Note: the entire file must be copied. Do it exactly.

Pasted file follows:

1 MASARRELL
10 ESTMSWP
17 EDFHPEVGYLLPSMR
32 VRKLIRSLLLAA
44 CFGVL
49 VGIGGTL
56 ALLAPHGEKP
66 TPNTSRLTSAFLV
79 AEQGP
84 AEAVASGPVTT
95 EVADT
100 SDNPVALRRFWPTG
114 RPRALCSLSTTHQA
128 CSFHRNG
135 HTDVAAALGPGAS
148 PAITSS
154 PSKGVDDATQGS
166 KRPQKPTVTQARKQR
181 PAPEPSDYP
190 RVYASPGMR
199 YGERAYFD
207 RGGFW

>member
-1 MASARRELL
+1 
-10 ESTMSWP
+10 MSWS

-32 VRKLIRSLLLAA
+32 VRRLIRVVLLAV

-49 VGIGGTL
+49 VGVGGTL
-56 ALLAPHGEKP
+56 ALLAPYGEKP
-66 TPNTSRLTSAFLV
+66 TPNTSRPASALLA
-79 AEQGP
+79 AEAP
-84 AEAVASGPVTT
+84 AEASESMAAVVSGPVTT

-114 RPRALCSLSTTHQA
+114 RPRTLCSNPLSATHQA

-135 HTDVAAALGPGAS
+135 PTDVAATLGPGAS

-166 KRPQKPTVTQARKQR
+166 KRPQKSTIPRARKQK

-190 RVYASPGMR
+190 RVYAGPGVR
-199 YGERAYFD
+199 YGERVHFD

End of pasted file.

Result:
1 MASARRELL
10 ESTMSWP
17 EDFHPEVGYLLPSMR
32 VRKLIRSLLLAA
44 CFGVL
49 VGIGGTL
56 ALLAPHGEKP
66 TPNTSRLTSAFLV
79 AEQGP
84 AEAVASGPVTT
95 EVADT
100 SDNPVALRRFWPTG
114 RPRALCSLSTTHQA
128 CSFHRNG
135 HTDVAAALGPGAS
148 PAITSS
154 PSKGVDDATQGS
166 KRPQKPTVTQARKQR
181 PAPEPSDYP
190 RVYASPGMR
199 YGERAYFD
207 RGGFW

>member
-1 MASARRELL
+1 
-10 ESTMSWP
+10 MSWS

-32 VRKLIRSLLLAA
+32 VRRLIRVVLLAV

-49 VGIGGTL
+49 VGVGGTL
-56 ALLAPHGEKP
+56 ALLAPYGEKP
-66 TPNTSRLTSAFLV
+66 TPNTSRPASALLA
-79 AEQGP
+79 AEAP
-84 AEAVASGPVTT
+84 AEASESMAAVVSGPVTT

-114 RPRALCSLSTTHQA
+114 RPRTLCSNPLSATHQA

-135 HTDVAAALGPGAS
+135 PTDVAATLGPGAS

-166 KRPQKPTVTQARKQR
+166 KRPQKSTIPRARKQK

-190 RVYASPGMR
+190 RVYAGPGVR
-199 YGERAYFD
+199 YGERVHFD